7 Reasons to Use Interactive Notebooks

Posted: July 24, 2016 in Uncategorized

In this guest post, Jennifer Smith of Smith Curriculum and Consulting shares seven fabulous reasons to use Interactive Notebooks in your classroom. Take it away Jennifer!

Hello! My name is Jennifer Smith from Smith Curriculum and Consulting, and I am ECSTATIC to be here with you today! I have been using interactive notebooks in some way, shape, or form for the past eight years and “officially” the correct way since fall of 2010. I have seen so many benefits with the usage of them over the past years, as well as grown and developed as a teacher to better help my students. Currently, I travel around and present not only about the benefits but also about how to implement them while sparking ideas in teachers to help them along their way.

So what is it about interactive notebooks that make them such a hot commodity in education? Why are they such a beneficial tool for students and teachers? What can classrooms and parents gain from their usage?

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1. Interactive notebooks teach students to organize and synthesize their thoughts.

By working with students to create a process for them to organize their thinking, you will be able to teach study skills without “teaching” them. Processes build structure, and with use of left- and right-side pages, students will naturally organize their thoughts.

 
2. Interactive notebooks accommodate multiple learning styles at one time in (and out of) the classroom.

Whether you do teacher input activities as a whole group or as a small group, student output activities give students the ability to show exactly where they are in their understanding of the subject.

 
3. Student-teacher-parent interaction is built and strengthened with the use of interactive notebooks.

When students are working on homework at home with their interactive notebooks, not only will students be able to use them, but parents will also be able to have a resource into the learning that is taking place in the classroom.

 
4. Students are building a portfolio that allows for teachers to track growth over time.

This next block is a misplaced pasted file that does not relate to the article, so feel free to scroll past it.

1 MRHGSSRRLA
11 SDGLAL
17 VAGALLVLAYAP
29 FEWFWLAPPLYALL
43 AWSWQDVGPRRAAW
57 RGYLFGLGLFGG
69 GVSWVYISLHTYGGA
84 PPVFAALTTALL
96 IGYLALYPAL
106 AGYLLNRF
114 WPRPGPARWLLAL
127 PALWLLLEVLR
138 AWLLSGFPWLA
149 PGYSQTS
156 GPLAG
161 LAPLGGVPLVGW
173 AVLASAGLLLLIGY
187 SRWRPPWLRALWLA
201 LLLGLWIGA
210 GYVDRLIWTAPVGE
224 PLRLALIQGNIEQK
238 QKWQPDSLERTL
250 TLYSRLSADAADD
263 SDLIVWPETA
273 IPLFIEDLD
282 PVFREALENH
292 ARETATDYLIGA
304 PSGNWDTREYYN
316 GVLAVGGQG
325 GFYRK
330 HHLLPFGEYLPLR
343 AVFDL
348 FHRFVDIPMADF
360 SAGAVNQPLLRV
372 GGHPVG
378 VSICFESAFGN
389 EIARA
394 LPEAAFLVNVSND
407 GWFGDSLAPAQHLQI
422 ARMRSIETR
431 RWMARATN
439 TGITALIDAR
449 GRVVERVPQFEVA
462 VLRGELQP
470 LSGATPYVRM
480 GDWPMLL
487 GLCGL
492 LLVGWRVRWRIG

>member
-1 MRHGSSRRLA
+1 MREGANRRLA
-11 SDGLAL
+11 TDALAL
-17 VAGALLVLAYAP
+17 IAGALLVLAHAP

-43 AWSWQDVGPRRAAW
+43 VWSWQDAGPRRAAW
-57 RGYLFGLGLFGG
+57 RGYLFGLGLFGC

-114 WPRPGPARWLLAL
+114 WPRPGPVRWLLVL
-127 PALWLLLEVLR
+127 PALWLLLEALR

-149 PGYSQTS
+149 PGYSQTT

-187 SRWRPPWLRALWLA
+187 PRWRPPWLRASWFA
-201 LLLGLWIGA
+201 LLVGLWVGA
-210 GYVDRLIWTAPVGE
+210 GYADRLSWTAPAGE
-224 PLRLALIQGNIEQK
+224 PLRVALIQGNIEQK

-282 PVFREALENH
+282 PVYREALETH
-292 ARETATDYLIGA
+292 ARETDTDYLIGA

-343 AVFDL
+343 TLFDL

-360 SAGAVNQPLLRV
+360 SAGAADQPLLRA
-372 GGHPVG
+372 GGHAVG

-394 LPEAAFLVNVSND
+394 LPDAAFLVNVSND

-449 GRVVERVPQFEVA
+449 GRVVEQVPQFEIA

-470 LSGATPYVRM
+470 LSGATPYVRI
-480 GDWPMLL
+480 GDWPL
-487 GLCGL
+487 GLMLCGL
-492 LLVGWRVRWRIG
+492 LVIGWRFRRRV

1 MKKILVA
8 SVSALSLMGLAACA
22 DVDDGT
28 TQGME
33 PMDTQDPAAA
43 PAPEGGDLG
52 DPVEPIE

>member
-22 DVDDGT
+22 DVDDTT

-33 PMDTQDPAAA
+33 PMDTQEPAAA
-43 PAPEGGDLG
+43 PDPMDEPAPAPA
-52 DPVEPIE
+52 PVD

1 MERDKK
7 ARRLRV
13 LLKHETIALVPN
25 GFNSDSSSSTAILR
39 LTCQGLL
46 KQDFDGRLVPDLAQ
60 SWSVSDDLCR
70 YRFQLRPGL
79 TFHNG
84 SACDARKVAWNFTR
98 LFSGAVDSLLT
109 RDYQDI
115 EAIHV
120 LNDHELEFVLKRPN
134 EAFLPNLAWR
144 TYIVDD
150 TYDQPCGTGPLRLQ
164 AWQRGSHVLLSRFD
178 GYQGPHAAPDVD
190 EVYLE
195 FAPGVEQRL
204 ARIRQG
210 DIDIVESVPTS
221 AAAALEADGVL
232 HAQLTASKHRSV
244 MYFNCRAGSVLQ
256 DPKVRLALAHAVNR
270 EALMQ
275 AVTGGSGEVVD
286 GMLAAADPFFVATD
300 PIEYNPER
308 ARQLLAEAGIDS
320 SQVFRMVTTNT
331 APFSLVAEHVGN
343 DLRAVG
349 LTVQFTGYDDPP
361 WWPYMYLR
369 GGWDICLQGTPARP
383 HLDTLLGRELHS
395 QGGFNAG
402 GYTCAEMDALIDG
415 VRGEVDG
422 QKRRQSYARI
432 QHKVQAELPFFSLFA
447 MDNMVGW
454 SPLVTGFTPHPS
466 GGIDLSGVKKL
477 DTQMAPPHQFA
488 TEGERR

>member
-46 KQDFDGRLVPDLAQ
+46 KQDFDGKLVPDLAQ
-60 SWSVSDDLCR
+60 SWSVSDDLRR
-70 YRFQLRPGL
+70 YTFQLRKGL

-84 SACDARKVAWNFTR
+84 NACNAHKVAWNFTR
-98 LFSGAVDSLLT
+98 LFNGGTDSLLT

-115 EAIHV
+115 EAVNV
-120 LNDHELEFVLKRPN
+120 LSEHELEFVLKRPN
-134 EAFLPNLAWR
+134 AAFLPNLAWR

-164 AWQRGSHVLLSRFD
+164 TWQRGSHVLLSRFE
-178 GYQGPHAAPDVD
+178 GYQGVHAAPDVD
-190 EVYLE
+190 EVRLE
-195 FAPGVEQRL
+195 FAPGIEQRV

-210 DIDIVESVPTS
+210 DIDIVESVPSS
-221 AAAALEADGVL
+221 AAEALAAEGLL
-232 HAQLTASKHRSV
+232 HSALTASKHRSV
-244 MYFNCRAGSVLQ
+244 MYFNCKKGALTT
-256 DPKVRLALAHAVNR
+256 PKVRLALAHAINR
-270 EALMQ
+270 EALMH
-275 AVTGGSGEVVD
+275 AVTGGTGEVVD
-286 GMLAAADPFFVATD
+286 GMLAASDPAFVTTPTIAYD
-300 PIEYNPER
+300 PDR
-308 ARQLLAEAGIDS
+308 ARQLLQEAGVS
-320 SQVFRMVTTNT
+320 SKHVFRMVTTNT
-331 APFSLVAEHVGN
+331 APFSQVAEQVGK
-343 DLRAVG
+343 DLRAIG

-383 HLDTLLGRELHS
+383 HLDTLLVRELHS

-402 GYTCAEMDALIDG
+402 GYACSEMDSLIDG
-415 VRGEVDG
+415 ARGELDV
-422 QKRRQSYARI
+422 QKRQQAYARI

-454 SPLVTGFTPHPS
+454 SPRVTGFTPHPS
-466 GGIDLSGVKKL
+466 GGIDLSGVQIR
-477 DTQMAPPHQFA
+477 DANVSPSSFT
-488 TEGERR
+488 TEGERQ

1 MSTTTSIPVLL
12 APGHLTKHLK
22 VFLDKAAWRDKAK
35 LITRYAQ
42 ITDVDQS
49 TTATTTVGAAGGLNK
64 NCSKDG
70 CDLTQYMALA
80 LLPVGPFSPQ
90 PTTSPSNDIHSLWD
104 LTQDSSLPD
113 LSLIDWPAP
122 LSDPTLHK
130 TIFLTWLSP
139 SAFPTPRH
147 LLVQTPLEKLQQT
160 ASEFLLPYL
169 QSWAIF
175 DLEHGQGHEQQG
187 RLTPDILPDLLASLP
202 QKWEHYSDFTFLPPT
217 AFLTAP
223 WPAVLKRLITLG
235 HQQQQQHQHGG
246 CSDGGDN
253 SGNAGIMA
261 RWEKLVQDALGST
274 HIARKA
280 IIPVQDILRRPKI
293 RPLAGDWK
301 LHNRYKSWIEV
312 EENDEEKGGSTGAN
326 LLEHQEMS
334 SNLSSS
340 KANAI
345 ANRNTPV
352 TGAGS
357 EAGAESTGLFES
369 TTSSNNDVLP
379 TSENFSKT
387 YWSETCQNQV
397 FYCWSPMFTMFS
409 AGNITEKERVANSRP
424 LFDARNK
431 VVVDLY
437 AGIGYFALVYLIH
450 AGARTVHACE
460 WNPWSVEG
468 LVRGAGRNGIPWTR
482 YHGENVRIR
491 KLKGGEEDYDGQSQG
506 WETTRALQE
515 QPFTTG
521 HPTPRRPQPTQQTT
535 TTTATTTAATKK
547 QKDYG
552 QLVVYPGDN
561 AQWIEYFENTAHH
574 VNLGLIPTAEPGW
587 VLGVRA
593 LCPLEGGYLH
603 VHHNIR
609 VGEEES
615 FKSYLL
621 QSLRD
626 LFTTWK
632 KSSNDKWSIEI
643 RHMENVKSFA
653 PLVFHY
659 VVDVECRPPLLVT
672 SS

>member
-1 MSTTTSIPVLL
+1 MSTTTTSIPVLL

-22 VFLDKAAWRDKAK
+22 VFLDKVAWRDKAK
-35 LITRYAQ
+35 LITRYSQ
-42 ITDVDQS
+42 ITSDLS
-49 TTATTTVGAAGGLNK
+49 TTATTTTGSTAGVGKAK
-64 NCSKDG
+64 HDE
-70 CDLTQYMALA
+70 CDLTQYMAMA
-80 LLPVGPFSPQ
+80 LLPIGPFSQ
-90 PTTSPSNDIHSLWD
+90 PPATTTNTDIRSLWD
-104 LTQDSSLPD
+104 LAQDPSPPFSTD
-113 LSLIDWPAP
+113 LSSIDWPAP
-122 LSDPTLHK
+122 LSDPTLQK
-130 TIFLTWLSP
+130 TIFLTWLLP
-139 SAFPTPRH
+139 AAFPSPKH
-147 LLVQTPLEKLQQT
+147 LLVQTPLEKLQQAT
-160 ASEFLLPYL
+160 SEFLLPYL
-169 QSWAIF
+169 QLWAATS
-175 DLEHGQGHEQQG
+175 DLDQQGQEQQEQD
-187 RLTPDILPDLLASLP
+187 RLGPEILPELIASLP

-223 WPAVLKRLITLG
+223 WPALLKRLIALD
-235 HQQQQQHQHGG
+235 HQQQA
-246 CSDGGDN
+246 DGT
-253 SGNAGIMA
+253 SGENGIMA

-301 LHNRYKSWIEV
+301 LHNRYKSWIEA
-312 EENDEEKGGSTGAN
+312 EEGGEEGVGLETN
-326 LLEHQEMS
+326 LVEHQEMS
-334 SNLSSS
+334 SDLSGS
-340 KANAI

Reflections of what students are learning in their output pages (as well as the work shown) will show how they are synthesizing the information learned in class, and as students develop further skills, this will be reflected in their output. These reflections are great to show during parent-teacher conferences and even discuss during student-teacher conferences.

 

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5. Interactive notebooks have students create a resource to use as they continue to extend their learning.

An interactive notebook works as a textbook for students that is theirs. Not only are they taking beneficial notes, practicing, and reflecting on material, but they are also using that information as they work on future activities. Students are going back and reviewing the prior pages repeatedly and therefore building exposure to the material each time.

6. Students take ownership of their learning through color and creativity.

One of the main things that helps students to buy in to the use of interactive notebooks is not the benefits they can see from it but the ability for it to be their own. When students know, and are allowed, to use color in their notebooks, it makes their notes come alive. Using colored paper, markers, colored pencils, etc. makes it easier to sort information and group things together. This creativity also sparks the visual learning when they are expected to remember and apply the information at a later date.

7. Interactive notebooks reduce clutter in the classroom, as well as in students’ lives.